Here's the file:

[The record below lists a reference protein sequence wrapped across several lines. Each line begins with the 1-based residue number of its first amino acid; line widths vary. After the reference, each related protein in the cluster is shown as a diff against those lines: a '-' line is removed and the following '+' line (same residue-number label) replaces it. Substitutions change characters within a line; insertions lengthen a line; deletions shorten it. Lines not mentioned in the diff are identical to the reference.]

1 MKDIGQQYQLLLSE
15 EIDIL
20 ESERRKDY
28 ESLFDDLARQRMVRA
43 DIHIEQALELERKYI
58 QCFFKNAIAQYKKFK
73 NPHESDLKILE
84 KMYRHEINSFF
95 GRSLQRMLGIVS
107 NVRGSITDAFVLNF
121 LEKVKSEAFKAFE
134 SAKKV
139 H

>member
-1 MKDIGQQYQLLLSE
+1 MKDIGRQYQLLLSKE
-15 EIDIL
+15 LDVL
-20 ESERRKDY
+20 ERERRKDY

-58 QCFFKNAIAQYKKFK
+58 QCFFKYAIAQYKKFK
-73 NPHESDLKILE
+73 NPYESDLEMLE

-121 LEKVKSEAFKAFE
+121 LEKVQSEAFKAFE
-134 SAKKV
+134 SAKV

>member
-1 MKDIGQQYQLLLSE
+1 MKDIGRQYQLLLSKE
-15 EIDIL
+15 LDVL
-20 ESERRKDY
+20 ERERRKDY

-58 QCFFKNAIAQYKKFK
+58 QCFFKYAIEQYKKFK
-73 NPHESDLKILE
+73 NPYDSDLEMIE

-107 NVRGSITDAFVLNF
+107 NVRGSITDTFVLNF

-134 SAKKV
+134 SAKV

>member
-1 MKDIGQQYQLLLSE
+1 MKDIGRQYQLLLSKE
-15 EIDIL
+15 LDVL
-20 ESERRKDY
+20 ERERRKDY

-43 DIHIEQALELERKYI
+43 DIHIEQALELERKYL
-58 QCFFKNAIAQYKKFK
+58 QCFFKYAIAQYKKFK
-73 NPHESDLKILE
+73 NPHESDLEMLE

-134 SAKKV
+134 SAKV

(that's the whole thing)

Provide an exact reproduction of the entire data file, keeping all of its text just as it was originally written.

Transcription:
[The record below lists a reference protein sequence wrapped across several lines. Each line begins with the 1-based residue number of its first amino acid; line widths vary. After the reference, each related protein in the cluster is shown as a diff against those lines: a '-' line is removed and the following '+' line (same residue-number label) replaces it. Substitutions change characters within a line; insertions lengthen a line; deletions shorten it. Lines not mentioned in the diff are identical to the reference.]

1 MKDIGQQYQLLLSE
15 EIDIL
20 ESERRKDY
28 ESLFDDLARQRMVRA
43 DIHIEQALELERKYI
58 QCFFKNAIAQYKKFK
73 NPHESDLKILE
84 KMYRHEINSFF
95 GRSLQRMLGIVS
107 NVRGSITDAFVLNF
121 LEKVKSEAFKAFE
134 SAKKV
139 H

>member
-1 MKDIGQQYQLLLSE
+1 MKDIGRQYQLLLSKE
-15 EIDIL
+15 LDVL
-20 ESERRKDY
+20 ERERRKDY

-58 QCFFKNAIAQYKKFK
+58 QCFFKYAIAQYKKFK
-73 NPHESDLKILE
+73 NPYESDLEMLE

-121 LEKVKSEAFKAFE
+121 LEKVQSEAFKAFE
-134 SAKKV
+134 SAKV

>member
-1 MKDIGQQYQLLLSE
+1 MKDIGRQYQLLLSKE
-15 EIDIL
+15 LDVL
-20 ESERRKDY
+20 ERERRKDY

-58 QCFFKNAIAQYKKFK
+58 QCFFKYAIEQYKKFK
-73 NPHESDLKILE
+73 NPYDSDLEMIE

-107 NVRGSITDAFVLNF
+107 NVRGSITDTFVLNF

-134 SAKKV
+134 SAKV

>member
-1 MKDIGQQYQLLLSE
+1 MKDIGRQYQLLLSKE
-15 EIDIL
+15 LDVL
-20 ESERRKDY
+20 ERERRKDY

-43 DIHIEQALELERKYI
+43 DIHIEQALELERKYL
-58 QCFFKNAIAQYKKFK
+58 QCFFKYAIAQYKKFK
-73 NPHESDLKILE
+73 NPHESDLEMLE

-134 SAKKV
+134 SAKV